In reports from multiple sources, the picture is being drawn of increasing teen prescription drug use. One such report comes from the National Center on Addiction and Substance Abuse and Columbia University( CASA). In their annual study published in 2011, CASA findings stated that more than two million student-aged children were abusing prescription drugs.
Is it possible that there are two million households where the parents are unaware of their teen’s prescription drug use? Interviews with those who started abusing prescription drugs as teens show that in many cases, the teen prescription drug use went on for quite some time before the parents were alerted. After all, prescription drug abuse is not as obvious as alcohol abuse. There’s no smell of OxyContin or Xanax on a young person’s breath after use.
Manipulation, deception and drug use seem to go hand in hand. After a person reaches the stage of true addiction to the drugs being abused, this is even more true as that person feels that his ability to cope with life and avoid agonizing withdrawals depends on avoiding detection. Even at a young age, people get very clever at explaining away mistakes, accidents and problems in life that are actually the result of substance abuse.
Like John B. from Boston, for example. He flunked out college due to his drug use but told his parents he was still going to school. He was dropped off in the morning at the community college and then walked home to hide out for the rest of the day. And Ryan T. from Atlanta. His parents didn’t realize that he was using marijuana, alcohol and cocaine in his high school years until his grades finally crashed and he lost a scholarship everyone had been counting on.
What Drugs are Teens Relying on?
The prescription drugs commonly being abused by teens include:
- Opioid pain relieves like OxyContin, Lortab, Vicodin, Opana and others
- Central nervous system depressants like Xanax and Valium
- Stimulants often used to treat people diagnosed with ADHD, such as Ritalin, Concerta and Adderall
- Over-the-counter drugs, including cough medications with dextromethorphan (DXM)
Teens obtain these drugs by stealing them from their own family’s or other people’s medicine chests, trading out their own prescriptions or getting them from the internet. They can also be purchased from drug dealers who traffic in illicit drugs. In the last few years, state governments have been closing one loophole after another to prevent the illicit distribution of prescription drugs but the statistics on teen prescription drug abuse are still rising.
Drug addiction treatment statistics for the US show that more than 150,000 young people find their way to rehab each year to recover from teen prescription drug use that turns into addiction. Nationally, only about one person in ten (of any age) who needs drug rehabilitation finds it. If the same proportion held true for teens, it would indicate that there were more than a million and a half teens who need help in the US alone.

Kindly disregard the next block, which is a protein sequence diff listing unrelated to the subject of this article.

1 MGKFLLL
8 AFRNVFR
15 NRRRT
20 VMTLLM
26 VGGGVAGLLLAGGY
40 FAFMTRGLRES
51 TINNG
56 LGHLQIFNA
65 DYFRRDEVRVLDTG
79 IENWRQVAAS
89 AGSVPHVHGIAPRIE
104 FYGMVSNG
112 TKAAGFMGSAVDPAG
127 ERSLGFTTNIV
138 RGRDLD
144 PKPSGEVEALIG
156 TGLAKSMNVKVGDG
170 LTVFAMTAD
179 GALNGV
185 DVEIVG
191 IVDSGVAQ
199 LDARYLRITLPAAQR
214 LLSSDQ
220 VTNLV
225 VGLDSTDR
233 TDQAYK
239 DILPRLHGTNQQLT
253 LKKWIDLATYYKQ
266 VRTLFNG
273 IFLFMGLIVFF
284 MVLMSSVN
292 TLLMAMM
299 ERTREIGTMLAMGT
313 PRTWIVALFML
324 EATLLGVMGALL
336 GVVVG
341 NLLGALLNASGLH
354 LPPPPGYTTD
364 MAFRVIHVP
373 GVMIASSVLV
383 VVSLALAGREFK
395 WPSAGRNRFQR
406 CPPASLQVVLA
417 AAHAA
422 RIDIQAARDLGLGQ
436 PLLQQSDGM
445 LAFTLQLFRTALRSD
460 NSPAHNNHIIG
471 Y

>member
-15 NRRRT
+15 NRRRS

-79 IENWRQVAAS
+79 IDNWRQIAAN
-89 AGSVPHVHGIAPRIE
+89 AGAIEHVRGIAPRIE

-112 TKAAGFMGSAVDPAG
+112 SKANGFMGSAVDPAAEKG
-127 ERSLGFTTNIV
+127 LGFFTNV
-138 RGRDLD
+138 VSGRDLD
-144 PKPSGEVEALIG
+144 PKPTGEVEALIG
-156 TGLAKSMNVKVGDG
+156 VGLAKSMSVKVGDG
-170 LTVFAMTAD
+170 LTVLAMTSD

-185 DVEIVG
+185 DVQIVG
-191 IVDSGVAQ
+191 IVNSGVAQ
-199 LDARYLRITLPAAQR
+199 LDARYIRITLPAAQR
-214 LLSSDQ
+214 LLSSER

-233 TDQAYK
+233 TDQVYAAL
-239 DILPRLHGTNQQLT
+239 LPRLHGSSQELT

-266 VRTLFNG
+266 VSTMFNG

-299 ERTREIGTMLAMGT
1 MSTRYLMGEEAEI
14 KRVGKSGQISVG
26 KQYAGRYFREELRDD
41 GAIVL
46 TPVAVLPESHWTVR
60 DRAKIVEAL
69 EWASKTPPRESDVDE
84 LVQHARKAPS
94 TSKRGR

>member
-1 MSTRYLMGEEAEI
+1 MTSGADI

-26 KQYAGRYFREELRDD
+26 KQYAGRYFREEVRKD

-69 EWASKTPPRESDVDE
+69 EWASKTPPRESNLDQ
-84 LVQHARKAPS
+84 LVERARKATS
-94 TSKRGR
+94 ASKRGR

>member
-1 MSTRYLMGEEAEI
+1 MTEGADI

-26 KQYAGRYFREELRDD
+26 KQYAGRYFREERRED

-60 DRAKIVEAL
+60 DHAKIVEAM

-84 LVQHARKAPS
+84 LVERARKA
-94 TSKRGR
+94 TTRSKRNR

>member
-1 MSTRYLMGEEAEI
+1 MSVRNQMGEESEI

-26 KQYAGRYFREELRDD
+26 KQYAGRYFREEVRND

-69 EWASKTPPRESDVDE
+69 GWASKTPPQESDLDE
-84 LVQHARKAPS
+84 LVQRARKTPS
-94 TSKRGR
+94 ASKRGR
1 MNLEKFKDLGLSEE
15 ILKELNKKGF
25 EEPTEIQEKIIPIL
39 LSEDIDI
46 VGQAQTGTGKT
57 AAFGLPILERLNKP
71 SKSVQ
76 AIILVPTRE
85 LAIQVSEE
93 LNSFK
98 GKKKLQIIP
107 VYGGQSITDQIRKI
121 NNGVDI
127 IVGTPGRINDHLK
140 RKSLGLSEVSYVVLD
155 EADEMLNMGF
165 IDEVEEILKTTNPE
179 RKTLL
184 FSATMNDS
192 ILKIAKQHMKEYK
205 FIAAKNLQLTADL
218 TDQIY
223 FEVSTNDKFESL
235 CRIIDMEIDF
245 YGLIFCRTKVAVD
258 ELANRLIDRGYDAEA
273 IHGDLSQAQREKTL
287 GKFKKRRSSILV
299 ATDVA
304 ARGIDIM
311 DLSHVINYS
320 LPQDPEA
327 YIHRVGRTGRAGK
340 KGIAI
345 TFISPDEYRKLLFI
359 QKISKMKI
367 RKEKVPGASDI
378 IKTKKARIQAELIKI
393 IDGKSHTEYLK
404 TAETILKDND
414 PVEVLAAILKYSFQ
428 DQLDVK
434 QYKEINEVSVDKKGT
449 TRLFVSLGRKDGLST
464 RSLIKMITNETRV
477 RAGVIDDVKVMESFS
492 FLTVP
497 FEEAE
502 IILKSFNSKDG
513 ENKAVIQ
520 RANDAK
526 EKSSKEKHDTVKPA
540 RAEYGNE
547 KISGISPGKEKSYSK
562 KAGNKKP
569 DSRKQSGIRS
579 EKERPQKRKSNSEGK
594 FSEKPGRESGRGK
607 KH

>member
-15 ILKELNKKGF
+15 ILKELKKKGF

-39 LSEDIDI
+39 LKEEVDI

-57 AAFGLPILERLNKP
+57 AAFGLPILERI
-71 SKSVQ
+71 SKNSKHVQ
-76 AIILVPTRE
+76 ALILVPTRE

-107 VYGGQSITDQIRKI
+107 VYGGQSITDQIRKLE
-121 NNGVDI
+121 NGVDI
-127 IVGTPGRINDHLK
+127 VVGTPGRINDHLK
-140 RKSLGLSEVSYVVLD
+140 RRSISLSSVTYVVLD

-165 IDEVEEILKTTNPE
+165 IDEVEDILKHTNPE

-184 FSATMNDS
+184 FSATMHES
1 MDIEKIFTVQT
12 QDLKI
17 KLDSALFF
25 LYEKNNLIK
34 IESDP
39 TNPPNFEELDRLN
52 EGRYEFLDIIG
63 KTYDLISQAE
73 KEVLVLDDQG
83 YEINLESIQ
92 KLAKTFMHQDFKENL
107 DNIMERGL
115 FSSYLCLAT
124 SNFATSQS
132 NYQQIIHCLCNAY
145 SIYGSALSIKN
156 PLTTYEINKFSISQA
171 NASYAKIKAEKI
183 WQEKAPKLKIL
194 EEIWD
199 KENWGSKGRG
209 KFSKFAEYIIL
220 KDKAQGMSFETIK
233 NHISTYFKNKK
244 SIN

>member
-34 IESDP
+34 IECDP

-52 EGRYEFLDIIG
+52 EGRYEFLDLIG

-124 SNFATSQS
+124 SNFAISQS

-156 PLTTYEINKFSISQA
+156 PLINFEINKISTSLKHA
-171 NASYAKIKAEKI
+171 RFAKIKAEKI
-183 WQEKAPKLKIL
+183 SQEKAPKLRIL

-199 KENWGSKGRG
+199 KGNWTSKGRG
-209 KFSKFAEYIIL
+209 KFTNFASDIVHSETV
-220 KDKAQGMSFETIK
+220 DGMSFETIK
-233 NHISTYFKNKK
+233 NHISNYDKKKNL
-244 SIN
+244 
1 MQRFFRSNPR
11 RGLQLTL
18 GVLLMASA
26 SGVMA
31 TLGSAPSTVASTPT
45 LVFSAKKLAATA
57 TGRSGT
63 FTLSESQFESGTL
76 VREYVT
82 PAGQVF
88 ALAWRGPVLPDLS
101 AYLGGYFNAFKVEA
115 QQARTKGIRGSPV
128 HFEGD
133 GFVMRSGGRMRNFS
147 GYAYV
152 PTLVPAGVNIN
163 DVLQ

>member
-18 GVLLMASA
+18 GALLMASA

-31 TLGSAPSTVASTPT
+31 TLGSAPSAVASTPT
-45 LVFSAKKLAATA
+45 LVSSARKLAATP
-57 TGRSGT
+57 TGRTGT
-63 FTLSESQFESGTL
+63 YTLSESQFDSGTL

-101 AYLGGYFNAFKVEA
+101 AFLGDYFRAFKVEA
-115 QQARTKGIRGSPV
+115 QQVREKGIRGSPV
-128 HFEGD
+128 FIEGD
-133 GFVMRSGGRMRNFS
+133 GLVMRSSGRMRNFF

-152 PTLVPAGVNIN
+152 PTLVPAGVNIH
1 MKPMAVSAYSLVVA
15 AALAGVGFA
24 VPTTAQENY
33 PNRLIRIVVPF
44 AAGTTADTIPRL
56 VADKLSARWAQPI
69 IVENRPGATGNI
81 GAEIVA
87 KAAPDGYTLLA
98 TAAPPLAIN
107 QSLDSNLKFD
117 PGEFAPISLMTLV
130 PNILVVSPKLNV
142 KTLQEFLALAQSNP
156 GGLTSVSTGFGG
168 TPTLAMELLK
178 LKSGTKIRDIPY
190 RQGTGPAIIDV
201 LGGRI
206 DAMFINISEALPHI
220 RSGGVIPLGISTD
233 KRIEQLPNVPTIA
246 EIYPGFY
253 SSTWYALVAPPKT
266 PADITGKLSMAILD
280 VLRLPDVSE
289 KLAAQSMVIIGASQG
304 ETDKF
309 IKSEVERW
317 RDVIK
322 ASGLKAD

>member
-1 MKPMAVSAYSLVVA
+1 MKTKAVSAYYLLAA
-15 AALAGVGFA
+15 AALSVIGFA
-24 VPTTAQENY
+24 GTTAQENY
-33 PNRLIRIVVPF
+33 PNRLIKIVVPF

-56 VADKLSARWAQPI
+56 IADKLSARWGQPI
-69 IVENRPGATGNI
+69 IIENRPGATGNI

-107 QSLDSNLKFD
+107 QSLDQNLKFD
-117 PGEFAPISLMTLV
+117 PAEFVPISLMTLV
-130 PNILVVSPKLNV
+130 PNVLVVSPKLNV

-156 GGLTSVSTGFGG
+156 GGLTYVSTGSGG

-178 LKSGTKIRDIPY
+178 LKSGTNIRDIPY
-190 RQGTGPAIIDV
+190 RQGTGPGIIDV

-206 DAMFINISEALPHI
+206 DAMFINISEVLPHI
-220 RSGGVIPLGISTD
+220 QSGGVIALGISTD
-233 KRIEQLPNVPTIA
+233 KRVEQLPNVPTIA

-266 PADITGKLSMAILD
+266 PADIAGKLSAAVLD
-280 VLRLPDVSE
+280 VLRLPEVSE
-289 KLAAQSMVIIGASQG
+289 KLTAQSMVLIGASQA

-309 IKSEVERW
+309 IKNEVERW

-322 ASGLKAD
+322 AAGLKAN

Competition, Particularly in College, Drives Many Young People to Start Abusing Prescription Drugs
The drive to achieve in school is what causes some people to start abusing stimulant type drugs. Ritalin, Adderall and Concerta, prescribed for ADHD, are often abused by students who want to cram for a test or stay up all night to complete an assignment. Or they may want to abuse these drugs so they can stay up and party when they are already tired.
On college campuses, students of all ages traffic these addictive stimulants to each other. Those who have legitimate prescriptions for the drugs are often pressured to provide them to others. Some other students learn how to manipulate the student health services to get their own pills.
What is particularly dangerous is the number of teens in high school who do not feel that it is particularly dangerous to abuse prescription drugs. Out of about 13 million students, more than a million thought that using a prescription drug that was not prescribed for one was either not dangerous at all or was minimally dangerous.
When students hit the more competitive atmosphere of college, the stress can be too much to bear, and prescription drug abuse may become a regular event. When one’s career is at risk in this way, the answer is the Narconon drug rehab program.
The Narconon drug rehab program is long-term, residential and holistic. Holistic means that it addresses the whole person and the problems that may have led him or her to drug use and addiction. Without eliminating the underlying reasons, those same stresses may lead the person back into substance abuse again in the future. At centers like Narconon Vista Bay in Northern California, those who have become addicted can recover in beautiful surroundings, helped by supportive staff who understand both the problem and the solution.
When someone you care about has become trapped in addiction, contact Narconon to get all the details on how this program can bring them back to a sober, healthy life again. Call the international offices of Narconon at 800-775-8750.